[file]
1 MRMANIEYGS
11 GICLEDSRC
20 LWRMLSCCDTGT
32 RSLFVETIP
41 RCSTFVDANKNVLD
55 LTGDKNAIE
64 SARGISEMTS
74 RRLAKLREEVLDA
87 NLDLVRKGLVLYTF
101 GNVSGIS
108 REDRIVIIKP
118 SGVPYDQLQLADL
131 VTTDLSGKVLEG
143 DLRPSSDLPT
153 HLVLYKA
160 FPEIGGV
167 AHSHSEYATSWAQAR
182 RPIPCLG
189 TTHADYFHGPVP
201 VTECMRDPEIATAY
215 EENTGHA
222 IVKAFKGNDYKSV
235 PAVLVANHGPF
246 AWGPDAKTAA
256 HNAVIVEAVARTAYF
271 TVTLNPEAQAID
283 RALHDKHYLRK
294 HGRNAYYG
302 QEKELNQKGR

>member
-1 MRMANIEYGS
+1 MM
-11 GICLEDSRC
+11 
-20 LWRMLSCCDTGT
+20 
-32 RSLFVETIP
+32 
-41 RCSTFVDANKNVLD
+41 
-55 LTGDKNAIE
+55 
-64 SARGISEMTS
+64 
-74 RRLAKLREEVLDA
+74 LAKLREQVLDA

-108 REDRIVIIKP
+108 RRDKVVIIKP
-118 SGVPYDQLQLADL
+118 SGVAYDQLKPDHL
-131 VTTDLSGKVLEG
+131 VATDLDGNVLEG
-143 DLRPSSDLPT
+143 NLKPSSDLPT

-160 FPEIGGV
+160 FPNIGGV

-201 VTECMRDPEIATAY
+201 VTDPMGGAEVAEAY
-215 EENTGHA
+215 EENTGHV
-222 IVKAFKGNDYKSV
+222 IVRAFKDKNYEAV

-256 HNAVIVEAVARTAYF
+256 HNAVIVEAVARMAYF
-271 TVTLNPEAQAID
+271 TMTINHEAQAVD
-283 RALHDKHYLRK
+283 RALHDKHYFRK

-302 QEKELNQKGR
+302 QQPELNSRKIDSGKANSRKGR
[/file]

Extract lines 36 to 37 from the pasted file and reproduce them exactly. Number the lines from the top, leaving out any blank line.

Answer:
+20 
-32 RSLFVETIP